Inside the mind of a young movie maker: Aida El Kashef…

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Aida El Kashef, daughter of the late director, Radwan El Kashef has been my friend for over 10 years now. I must say, I have never met a person so tiny yet so full of life. She’s currently studying for her senior year at the Higher Cinema Institute, not precisely following in the footsteps of her father but attempting to accomplish her own vision as she believes that “whoever thinks he can follow the vision of another director even if it’s his own dad, is an idiot”.


F: First, let’s start off by an explanation of what does the concept of an independent movie mean?

 A.K: We can sum it up as the making of a movie away from the restrictions of a regular commercial movie, in the sense of the conditions set by the producer or not being able to choose the cast of actors or discussing a certain issue that could normally be a taboo such as sex or politics. The director gets to make the movie with his own vision without having to abide by any limitations. There isn’t the censorship implemented by the society.


F: Are independent movies getting more popular nowadays or are they still in the dark for most people?

A.K: Abroad, independent movies exist and are very famous such as the movies Juno and Eternal Sunshine of the Spotless mind. In comparison the blockbusters, they are relatively considered low-budget over there, but they still get to be commercialized and previewed in cinemas. In Egypt, up till now they were mostly short movies previewed in seminars, but this coming season, an independent movie will be released called “Ein Shams” followed by another that is still in post production called “Masr El Gedida” using a method called “Blow Up”.


F: And what exactly is that “Blow Up” concept?

A.K: Shooting an independent movie is mostly done using digital cameras because it’s cheap, the tapes are cheap, and the whole production process is simply cheaper. To use a cinematic camera will cost way more than that, so in this case the digital tape is converted to the regular 35mm film that is used in theater preview in a process that is costly but not as much as it would cost to film using the 35mm films. In this case the director gets to shoot the film managing everything the way he/she wanted and still getting the chance to commercialize the movie.


F: So, what does one benefit from working in this field of cinema?

A.K: When working in an independent movie, usually you don’t get paid, even if you do get paid; it’s minimal because these movies are low budget movies due to the circumstances in Egypt. Producers who have money will always force their visions which are the exact opposite of “Independent movies”. So when you decide to work in an independent movie, it’s your choice a 100%, no one is forcing you to do anything so there is a sense of cooperation between the whole crew. It’s more about creative work, and working with a low budget and finding your own solutions to the endless problems. At the end you feel the movie is your movie. When you direct an independent movie, blow it up and it succeeds, eventually you can direct a normal cinema movie on your own terms.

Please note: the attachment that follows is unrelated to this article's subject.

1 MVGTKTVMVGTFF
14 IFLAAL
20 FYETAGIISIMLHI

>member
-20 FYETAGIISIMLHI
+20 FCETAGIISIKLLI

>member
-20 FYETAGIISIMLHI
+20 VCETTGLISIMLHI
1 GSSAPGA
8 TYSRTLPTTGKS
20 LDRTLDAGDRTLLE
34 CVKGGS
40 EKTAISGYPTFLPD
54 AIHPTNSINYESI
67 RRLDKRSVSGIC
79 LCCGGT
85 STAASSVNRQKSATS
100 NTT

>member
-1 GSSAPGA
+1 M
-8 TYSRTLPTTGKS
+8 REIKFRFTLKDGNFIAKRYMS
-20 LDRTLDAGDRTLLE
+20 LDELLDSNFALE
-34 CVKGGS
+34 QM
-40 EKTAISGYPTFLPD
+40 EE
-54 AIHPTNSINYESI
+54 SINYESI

F: Are you currently working on any projects?

A.K: I was the Assistant Director” in the upcoming movie called “Masr El Gedida” and also an assistant in a movie for the famous Osama Fawzy called “Youssef wa Al Ashbah”


F: Who are the most important directors in the world of independent movie making?

A.K: The director of “Ein Shams” Ibrahim El Batoot, Tamer El Saeed the director of “Youm El Etneen” which is a short movie, of course Ahmed Abdallah director of “Masr El Gedida”.


F: Which of the new, young actors do you see as the most promising currently?

A.K: I think Asser Yassin, Karim Assem, Bassem El Samra who is not young but has recently starred in commercial movies; he has been working for ages in independent movies, and also Farah Youssef from “Waraet Shafra”.


F: Do you think that there is a future for the independent movies to become something more?

A.K: The “Blow up” technique is a temporary solution. It isn’t the aim. It’s just until we are capable of using 35mm films from the very beginning. Eventually it will become more but in baby steps because the audience got used to a certain theme and changing their vision will take time.


F: Are Egyptian independent movies noticed on the international scene?

A.K: Of course, short movies so far participate in competitions and foreign festivals and win a lot. From the movies that travelled and is known is a movie called “Clean hands, dirty soap” for Karim Fanous.


F: Who are your favorite directors?

A.K: Osama Fawzy is my personal favorite, Khairy Beshara, Mohamed Amin the director of Leilet Soqoot Baghdad.


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